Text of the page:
"She Was Only Anne"

I am not a book reviewer, and this blog is not a review blog. I adore book review blogs. I just don’t review very well. I have a hard time being objective, and looking at something as either well-done or poorly-done, instead of “I liked this” or “this irritated the heck out of me.”

However. I am re-reading Persuasion for, I don’t know, the seventh time? Tenth? I don’t keep track of how often I read books, honestly. I know I started reading Austen back in my college days, and have re-read her books many times since. Sense and Sensibility is my least favorite – I would venture so far as to say I rather dislike it, mostly because all the characters are in good need of a Gibbs-head-slap – and my favorite keeps changing throughout the years. Right now, and for a few years, it is Persuasion, followed closely by Emma.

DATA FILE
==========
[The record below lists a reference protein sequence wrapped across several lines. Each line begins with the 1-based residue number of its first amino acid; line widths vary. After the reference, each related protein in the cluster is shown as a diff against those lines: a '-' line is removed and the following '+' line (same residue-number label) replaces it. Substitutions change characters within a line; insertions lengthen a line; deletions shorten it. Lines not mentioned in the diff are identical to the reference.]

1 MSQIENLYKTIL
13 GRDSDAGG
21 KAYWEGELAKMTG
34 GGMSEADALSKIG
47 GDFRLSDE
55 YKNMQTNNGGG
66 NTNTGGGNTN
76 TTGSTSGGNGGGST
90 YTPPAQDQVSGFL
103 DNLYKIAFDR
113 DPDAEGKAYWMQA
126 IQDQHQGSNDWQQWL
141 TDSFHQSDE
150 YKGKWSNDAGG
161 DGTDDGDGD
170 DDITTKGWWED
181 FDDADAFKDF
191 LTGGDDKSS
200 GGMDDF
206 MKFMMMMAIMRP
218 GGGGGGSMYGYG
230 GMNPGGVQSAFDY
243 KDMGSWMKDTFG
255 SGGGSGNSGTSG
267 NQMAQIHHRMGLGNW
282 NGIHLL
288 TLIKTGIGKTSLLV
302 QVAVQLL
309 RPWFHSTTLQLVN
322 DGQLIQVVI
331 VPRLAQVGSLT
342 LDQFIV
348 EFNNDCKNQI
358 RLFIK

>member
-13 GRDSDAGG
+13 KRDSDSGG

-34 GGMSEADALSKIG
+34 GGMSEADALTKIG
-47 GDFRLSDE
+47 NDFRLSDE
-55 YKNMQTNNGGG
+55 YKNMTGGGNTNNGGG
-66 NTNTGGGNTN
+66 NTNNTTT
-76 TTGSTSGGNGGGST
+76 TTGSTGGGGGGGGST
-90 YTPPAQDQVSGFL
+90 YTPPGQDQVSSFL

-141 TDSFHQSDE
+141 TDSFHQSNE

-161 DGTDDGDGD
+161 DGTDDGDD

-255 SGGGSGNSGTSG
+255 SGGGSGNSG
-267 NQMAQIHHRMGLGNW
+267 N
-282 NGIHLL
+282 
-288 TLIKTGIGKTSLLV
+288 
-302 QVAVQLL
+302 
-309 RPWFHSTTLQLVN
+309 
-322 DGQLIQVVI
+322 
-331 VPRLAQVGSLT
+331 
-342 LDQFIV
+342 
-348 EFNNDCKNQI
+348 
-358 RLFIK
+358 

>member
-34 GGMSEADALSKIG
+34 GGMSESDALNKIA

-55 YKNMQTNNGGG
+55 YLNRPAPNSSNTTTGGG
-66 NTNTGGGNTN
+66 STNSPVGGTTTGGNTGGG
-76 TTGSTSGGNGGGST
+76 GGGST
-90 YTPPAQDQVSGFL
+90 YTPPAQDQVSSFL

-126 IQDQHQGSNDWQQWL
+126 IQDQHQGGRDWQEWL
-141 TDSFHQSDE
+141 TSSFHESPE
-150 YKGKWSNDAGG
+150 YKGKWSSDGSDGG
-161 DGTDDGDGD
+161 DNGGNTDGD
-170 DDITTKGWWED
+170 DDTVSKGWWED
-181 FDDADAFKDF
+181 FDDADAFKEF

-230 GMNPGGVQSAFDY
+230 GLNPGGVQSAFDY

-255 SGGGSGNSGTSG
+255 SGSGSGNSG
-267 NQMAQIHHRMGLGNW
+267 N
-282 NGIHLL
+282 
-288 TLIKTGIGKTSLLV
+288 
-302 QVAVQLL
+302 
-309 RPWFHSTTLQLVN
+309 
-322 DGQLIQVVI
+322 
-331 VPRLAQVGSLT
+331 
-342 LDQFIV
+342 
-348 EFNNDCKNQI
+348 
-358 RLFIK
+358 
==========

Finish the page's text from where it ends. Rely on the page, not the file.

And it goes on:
I think Anne Elliot is the best of all Austen’s heroines. More depth to her character than Lizzy Bennet, more spirit than Fanny Price, more clarity of vision than Emma Woodhouse, more common sense than Cathy Morland, and more understanding and wisdom than the Dashwood sisters. I love, as I approach my thirtieth year, that she is an older heroine, and one who blossomed later in life instead of early. I love how she shows that gentleness does not equal weakness, just as Louisa Musgrove proves that spiritedness does not equal strength of character.